“Men may have a more spontaneous pattern of sexual response and that may prompt them to masturbate more frequently, whereas women need something to react to, and often that’s interaction with a partner,” Alex McKay, the journal’s associate editor, said in commenting on the Australian research.

Mr. McKay thinks the divide is less about anatomical knowledge and more about “differences in sex drive.”

There has always been the suggestion of a superior male sex drive, as well the argument of biological necessity: Men, as well as primates, require regular masturbation to maintain sperm quality. And then there’s basic anatomy.

“Boys touch their penis – it’s easy to find. They touch it when they start using toilets. Girls, they don’t find it the same way. Physiologically it’s harder so women aren’t going to do it as much or discover it as easily,” says Ms. Jansen, who runs “Learning to Orgasm” – courses that are always sold out and populated by women from their 20s to their 60s.

Another stigma revolves around hygiene: “We still have a lot of hang-ups,” says Ms. Jansen.

Exhibit A: the recent, controversial ad campaigns for vaginal washes and wipes on offer from Summer’s Eve.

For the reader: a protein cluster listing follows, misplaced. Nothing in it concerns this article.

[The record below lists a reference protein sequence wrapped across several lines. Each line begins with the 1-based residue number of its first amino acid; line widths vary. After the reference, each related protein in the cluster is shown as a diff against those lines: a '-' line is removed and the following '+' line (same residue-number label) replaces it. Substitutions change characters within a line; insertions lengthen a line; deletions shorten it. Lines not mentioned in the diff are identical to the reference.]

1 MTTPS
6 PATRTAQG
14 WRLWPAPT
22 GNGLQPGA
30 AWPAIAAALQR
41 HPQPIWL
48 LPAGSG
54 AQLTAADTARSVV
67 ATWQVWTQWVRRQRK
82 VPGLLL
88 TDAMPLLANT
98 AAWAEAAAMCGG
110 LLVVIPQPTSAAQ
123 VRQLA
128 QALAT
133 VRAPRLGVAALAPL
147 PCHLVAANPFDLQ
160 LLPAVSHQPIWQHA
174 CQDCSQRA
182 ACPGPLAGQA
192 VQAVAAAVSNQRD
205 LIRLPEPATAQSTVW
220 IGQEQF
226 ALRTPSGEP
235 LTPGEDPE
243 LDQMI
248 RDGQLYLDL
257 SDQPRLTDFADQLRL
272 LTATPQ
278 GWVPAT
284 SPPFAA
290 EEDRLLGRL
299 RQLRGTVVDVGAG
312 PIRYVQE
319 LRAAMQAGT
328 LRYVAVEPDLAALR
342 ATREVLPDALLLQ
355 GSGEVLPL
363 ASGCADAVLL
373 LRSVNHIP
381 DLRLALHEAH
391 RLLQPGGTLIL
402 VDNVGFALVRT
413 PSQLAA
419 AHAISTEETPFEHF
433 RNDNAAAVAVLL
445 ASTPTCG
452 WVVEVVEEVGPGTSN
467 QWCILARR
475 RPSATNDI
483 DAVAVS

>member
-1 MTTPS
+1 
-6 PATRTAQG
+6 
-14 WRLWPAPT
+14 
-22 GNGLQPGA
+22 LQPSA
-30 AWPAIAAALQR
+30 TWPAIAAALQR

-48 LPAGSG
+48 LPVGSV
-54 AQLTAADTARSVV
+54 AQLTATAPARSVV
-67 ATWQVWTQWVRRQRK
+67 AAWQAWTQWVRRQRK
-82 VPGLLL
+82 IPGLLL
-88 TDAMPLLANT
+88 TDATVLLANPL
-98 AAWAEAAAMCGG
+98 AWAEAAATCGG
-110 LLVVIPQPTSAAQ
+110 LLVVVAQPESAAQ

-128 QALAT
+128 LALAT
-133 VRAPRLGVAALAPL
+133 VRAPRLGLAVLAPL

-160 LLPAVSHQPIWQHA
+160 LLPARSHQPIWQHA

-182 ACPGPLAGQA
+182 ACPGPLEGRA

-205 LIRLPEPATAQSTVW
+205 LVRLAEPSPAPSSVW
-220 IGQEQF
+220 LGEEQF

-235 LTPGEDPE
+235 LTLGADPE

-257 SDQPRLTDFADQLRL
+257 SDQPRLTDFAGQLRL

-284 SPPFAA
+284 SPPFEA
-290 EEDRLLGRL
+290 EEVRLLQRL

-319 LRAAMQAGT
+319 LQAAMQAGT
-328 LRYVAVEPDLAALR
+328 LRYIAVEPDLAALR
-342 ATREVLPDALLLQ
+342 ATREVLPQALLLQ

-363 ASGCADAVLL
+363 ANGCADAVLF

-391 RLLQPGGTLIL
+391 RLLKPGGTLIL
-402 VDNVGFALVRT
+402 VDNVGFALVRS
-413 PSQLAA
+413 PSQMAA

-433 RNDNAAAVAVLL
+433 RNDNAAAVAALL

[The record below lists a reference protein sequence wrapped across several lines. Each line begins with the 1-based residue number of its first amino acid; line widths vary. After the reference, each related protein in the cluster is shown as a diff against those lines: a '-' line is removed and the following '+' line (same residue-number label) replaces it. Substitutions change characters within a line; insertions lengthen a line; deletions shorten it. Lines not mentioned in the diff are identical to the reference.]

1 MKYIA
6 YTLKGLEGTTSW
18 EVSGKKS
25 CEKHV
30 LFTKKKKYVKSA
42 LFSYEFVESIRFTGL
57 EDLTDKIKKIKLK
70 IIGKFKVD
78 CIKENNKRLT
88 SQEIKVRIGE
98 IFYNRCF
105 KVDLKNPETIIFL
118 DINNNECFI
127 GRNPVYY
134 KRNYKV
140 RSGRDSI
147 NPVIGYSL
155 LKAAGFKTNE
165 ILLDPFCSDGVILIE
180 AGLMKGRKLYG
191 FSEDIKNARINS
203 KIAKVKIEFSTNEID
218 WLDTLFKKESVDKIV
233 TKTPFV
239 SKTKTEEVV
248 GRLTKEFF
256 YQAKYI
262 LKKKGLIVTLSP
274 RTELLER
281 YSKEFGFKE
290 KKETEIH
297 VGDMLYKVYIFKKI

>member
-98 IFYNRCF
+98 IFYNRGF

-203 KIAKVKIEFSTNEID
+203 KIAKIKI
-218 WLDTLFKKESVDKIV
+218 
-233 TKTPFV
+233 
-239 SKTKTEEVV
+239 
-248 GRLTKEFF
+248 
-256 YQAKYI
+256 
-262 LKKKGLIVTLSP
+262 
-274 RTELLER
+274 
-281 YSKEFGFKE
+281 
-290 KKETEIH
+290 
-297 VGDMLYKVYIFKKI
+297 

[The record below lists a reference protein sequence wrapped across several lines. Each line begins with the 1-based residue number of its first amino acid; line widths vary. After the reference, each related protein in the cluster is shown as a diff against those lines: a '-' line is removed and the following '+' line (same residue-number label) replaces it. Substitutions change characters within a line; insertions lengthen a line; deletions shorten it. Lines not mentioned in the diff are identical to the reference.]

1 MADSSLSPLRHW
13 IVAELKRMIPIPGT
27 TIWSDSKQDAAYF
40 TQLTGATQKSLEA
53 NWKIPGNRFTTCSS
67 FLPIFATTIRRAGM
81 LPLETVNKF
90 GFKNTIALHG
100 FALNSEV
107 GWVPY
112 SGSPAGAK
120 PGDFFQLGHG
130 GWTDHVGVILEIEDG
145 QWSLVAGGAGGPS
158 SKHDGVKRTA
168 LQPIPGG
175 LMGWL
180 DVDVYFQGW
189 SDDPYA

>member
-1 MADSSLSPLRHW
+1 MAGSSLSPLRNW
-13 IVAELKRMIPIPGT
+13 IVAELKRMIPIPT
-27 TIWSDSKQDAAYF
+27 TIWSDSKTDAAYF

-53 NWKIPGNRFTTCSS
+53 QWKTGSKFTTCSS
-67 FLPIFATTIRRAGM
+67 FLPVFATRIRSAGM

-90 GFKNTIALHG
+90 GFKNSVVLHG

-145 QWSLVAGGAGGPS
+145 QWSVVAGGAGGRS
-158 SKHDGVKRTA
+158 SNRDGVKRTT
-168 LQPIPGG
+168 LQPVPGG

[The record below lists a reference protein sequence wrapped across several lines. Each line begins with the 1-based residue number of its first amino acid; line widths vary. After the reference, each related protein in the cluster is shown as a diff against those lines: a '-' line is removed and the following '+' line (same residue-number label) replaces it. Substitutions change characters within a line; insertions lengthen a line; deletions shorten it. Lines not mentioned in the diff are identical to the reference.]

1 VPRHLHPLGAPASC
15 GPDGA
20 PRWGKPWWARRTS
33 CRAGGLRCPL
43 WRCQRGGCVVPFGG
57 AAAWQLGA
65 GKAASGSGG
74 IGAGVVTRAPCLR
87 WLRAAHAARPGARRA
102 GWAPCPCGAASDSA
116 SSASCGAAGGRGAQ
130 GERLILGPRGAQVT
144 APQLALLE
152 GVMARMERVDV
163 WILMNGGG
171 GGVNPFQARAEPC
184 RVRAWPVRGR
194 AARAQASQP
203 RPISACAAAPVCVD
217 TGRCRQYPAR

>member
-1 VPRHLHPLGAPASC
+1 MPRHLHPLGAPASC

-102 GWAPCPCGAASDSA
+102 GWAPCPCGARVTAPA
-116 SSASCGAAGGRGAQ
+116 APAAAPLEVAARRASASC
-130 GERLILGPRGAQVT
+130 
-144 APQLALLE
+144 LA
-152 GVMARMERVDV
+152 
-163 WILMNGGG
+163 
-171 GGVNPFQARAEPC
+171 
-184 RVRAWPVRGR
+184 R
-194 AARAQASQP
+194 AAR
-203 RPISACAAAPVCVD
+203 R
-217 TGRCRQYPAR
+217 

For many of the young women Dr. Kleinplatz works with, squeamishness arises around the NuvaRing contraception device and the DivaCup menstruation cup: “I have heard so many women say, ‘Yeah I don’t want to stick my fingers in there.’ But it’s okay for your partner to stick his penis in there? ‘Oh yeah, but I wouldn’t want to stick my fingers up there.’”

Pointing to the rising popularity of labiaplasty and “designer vaginas,” Dr. Ogden thinks the problem is worsening: “We’re supposed to look a certain way, smell a certain way, feel a certain way. It’s not about self-pleasure. It’s all about the other.”

Beyond anatomy, Ms. Jansen says another hurdle to orgasm is expectation, mostly the women’s own.

“Often women will tell me that they’re bored after two or three minutes of pleasuring themselves. Their minds start to drift, they start wondering if their partner’s going to be disappointed if they don’t orgasm, or they think about things they have to do later.”

She adds: “Men can generally orgasm more quickly so there’s less time for the attention to leave and go somewhere else.”

So what are the effects on a sex life for the non-masturbating gal? Experts are mixed.

Mr. McKay argues that “it’s a big leap” to assume young women less inclined to self-stimulate will have less satisfying romantic and sexual relationships in adulthood.

Others aren’t so sure: “If you’re counting on your partner to know more about your body than you do, that’s going to add unnecessary awkwardness to the mix and make it more likely that your sexual experiences will be less than satisfying,” says Dr. Kleinplatz.

“Rather than approaching sex with anticipation, you eventually begin to approach it with dread.”

In the know

Top videos »